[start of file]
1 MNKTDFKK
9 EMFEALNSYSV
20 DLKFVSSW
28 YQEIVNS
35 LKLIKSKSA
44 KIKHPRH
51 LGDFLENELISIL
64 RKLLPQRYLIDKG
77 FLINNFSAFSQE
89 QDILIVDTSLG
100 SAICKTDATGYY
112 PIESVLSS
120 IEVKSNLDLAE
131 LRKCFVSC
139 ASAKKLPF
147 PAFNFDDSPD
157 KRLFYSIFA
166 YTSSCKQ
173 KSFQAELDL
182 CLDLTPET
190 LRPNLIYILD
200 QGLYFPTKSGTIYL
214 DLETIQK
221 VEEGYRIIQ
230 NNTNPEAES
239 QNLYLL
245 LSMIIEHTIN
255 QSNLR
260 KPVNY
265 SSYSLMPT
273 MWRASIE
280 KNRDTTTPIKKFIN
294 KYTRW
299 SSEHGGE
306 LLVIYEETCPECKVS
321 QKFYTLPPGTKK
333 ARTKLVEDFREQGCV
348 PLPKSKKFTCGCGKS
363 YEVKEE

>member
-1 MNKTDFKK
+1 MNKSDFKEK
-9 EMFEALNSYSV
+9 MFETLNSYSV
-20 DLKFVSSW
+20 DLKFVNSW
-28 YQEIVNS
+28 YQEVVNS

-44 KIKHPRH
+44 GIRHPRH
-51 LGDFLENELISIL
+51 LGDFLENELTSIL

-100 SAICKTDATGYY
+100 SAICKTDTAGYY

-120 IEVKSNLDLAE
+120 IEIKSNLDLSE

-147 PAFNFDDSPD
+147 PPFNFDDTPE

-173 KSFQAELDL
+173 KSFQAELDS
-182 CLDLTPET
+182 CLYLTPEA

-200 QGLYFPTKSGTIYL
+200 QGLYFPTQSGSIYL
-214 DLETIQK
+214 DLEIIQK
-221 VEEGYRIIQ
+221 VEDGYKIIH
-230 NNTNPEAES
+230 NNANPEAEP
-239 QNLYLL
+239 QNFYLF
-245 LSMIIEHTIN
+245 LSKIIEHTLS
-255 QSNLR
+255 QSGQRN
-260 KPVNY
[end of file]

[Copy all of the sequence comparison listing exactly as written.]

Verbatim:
1 MNKTDFKK
9 EMFEALNSYSV
20 DLKFVSSW
28 YQEIVNS
35 LKLIKSKSA
44 KIKHPRH
51 LGDFLENELISIL
64 RKLLPQRYLIDKG
77 FLINNFSAFSQE
89 QDILIVDTSLG
100 SAICKTDATGYY
112 PIESVLSS
120 IEVKSNLDLAE
131 LRKCFVSC
139 ASAKKLPF
147 PAFNFDDSPD
157 KRLFYSIFA
166 YTSSCKQ
173 KSFQAELDL
182 CLDLTPET
190 LRPNLIYILD
200 QGLYFPTKSGTIYL
214 DLETIQK
221 VEEGYRIIQ
230 NNTNPEAES
239 QNLYLL
245 LSMIIEHTIN
255 QSNLR
260 KPVNY
265 SSYSLMPT
273 MWRASIE
280 KNRDTTTPIKKFIN
294 KYTRW
299 SSEHGGE
306 LLVIYEETCPECKVS
321 QKFYTLPPGTKK
333 ARTKLVEDFREQGCV
348 PLPKSKKFTCGCGKS
363 YEVKEE

>member
-1 MNKTDFKK
+1 MNKSDFKEK
-9 EMFEALNSYSV
+9 MFETLNSYSV
-20 DLKFVSSW
+20 DLKFVNSW
-28 YQEIVNS
+28 YQEVVNS

-44 KIKHPRH
+44 GIRHPRH
-51 LGDFLENELISIL
+51 LGDFLENELTSIL

-100 SAICKTDATGYY
+100 SAICKTDTAGYY

-120 IEVKSNLDLAE
+120 IEIKSNLDLSE

-147 PAFNFDDSPD
+147 PPFNFDDTPE

-173 KSFQAELDL
+173 KSFQAELDS
-182 CLDLTPET
+182 CLYLTPEA

-200 QGLYFPTKSGTIYL
+200 QGLYFPTQSGSIYL
-214 DLETIQK
+214 DLEIIQK
-221 VEEGYRIIQ
+221 VEDGYKIIH
-230 NNTNPEAES
+230 NNANPEAEP
-239 QNLYLL
+239 QNFYLF
-245 LSMIIEHTIN
+245 LSKIIEHTLS
-255 QSNLR
+255 QSGQRN
-260 KPVNY